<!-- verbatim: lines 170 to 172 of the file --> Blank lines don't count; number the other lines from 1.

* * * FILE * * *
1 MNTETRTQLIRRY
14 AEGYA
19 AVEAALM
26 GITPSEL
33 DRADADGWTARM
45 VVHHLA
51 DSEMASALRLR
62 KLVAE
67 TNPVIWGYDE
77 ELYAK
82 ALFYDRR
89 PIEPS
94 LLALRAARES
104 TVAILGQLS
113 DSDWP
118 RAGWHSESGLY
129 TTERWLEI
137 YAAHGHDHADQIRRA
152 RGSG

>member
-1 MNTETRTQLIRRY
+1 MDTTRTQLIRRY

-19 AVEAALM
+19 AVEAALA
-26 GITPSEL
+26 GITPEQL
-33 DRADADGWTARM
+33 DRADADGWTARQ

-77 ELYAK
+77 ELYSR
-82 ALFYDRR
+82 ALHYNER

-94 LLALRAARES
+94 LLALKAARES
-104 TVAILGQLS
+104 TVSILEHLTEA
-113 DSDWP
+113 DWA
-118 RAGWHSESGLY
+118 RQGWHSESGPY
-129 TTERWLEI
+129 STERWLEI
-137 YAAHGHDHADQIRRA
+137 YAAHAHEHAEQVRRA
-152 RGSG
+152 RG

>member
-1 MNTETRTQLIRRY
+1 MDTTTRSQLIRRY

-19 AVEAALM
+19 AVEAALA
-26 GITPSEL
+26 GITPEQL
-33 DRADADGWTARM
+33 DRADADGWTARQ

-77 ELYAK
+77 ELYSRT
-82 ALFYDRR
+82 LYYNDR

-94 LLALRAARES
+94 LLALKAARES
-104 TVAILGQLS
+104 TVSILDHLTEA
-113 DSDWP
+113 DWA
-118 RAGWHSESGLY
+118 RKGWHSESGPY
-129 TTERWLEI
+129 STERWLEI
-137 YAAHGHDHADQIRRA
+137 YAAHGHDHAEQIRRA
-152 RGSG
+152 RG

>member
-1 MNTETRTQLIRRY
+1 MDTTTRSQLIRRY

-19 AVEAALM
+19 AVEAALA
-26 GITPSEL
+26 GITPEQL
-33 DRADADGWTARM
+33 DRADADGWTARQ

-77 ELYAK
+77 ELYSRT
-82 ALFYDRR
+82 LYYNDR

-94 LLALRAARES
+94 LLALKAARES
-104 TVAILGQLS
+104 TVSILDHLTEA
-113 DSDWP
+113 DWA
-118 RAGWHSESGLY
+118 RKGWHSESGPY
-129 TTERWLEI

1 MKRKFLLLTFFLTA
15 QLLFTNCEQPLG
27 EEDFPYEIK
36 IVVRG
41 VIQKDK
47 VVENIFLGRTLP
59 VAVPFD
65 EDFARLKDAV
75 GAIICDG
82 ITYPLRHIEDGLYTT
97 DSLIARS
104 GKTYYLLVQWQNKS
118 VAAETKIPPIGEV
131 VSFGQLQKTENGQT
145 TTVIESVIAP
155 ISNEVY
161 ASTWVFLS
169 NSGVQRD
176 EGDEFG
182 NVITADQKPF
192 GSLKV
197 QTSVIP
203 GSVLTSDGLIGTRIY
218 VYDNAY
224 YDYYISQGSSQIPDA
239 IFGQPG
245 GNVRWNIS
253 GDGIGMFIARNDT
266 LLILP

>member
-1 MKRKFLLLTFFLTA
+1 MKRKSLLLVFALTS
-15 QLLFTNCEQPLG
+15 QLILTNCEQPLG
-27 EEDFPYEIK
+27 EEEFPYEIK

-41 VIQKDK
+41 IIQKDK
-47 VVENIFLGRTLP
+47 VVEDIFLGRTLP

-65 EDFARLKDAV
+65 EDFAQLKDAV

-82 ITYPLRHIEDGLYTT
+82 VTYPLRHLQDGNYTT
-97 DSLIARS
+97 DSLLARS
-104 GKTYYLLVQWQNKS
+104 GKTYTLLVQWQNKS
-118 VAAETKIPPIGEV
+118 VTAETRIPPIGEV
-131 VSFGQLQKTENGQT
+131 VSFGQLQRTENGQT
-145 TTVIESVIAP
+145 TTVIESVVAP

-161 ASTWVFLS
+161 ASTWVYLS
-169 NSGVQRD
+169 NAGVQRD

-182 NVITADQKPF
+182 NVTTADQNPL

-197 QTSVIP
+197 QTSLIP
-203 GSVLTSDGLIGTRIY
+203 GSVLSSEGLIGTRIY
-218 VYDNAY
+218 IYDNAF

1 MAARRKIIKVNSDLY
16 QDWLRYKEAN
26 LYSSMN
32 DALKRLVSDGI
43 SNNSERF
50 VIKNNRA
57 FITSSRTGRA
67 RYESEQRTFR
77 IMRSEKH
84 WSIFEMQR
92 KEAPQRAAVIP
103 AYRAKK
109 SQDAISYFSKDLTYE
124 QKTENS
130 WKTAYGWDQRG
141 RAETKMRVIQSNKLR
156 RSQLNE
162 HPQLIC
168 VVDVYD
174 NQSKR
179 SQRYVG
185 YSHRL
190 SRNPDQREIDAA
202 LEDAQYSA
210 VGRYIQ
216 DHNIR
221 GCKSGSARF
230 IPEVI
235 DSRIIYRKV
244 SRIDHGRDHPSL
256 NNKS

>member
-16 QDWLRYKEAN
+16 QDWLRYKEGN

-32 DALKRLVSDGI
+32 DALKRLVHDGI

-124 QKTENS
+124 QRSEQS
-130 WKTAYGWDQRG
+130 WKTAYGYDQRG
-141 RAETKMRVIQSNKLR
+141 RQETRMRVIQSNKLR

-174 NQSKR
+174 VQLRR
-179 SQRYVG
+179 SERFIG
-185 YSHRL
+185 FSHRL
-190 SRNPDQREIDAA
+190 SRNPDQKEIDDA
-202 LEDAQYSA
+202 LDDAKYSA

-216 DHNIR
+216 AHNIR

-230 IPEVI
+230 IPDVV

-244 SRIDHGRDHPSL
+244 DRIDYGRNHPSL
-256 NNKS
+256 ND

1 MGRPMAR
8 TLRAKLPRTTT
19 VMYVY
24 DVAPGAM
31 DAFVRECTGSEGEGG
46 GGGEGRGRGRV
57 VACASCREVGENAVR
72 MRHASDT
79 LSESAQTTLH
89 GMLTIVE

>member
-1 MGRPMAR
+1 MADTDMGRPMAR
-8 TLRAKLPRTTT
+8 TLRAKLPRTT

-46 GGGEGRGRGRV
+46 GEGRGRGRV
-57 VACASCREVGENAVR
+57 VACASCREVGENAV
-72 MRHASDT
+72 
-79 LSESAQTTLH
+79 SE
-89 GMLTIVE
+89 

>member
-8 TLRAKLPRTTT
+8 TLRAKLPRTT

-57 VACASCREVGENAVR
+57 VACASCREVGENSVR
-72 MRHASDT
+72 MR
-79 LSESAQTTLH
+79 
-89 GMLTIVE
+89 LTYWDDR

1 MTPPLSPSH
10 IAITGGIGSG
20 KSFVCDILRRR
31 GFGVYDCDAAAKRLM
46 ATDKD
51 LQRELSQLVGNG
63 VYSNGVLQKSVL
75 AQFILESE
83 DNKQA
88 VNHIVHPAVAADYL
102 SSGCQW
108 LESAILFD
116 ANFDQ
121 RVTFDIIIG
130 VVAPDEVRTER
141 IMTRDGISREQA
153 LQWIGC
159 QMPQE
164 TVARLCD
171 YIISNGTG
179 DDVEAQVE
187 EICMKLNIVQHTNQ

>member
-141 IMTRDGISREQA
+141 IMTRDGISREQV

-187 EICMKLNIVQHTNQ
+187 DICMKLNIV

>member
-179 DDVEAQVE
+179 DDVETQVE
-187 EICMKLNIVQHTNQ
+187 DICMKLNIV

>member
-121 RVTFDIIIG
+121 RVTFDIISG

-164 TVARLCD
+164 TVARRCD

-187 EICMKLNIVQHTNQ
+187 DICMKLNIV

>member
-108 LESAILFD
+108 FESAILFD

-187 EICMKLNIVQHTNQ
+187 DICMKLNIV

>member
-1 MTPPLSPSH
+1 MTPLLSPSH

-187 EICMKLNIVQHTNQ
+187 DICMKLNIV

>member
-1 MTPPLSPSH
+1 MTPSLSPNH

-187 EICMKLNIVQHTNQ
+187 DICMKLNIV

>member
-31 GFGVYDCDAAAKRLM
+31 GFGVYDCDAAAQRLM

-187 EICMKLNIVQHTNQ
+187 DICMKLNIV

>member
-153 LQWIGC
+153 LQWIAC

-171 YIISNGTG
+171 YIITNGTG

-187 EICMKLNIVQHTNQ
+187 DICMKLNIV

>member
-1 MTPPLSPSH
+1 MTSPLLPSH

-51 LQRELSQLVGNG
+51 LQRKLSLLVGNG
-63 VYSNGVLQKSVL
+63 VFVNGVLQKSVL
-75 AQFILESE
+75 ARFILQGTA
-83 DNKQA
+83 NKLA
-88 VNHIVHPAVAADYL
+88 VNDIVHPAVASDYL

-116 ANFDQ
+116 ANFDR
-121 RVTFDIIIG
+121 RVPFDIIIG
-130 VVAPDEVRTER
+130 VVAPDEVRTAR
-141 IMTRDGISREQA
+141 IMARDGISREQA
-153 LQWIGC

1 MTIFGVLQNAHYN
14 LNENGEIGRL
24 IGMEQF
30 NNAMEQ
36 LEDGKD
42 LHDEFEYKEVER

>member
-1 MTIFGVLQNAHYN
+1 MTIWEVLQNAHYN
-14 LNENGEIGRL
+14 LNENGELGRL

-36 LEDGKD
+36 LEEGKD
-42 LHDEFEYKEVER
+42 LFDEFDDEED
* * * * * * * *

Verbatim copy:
77 IMRSEKH
84 WSIFEMQR
92 KEAPQRAAVIP